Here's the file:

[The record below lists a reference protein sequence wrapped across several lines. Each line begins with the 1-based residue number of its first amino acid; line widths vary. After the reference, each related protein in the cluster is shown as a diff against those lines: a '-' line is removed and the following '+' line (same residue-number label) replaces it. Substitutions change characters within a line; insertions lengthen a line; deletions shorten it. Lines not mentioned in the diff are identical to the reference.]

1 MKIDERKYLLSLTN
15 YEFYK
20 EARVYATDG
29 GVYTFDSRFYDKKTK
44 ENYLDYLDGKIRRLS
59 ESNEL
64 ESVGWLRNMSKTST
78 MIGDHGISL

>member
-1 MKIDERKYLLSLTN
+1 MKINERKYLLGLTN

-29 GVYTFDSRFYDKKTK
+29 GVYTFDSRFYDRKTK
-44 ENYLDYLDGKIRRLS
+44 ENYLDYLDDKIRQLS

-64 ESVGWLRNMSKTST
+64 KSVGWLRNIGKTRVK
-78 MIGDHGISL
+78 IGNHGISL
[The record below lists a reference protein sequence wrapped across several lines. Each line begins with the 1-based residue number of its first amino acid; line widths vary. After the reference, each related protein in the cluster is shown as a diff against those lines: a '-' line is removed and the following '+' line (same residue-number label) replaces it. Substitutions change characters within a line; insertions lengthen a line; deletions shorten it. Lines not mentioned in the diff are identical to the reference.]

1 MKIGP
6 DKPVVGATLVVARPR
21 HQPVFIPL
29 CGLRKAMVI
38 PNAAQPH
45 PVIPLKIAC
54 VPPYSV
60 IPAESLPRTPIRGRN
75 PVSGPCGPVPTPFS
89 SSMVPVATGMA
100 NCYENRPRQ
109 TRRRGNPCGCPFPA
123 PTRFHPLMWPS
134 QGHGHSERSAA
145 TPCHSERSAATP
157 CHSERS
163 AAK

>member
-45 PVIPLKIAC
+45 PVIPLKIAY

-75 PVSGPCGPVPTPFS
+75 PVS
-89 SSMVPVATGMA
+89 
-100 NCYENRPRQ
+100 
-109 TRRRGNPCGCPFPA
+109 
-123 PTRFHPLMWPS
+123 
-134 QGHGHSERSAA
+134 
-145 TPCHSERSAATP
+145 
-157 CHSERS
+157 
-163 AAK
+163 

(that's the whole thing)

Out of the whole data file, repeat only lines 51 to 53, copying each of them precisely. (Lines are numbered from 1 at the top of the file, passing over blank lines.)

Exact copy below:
+123 
-134 QGHGHSERSAA
+134 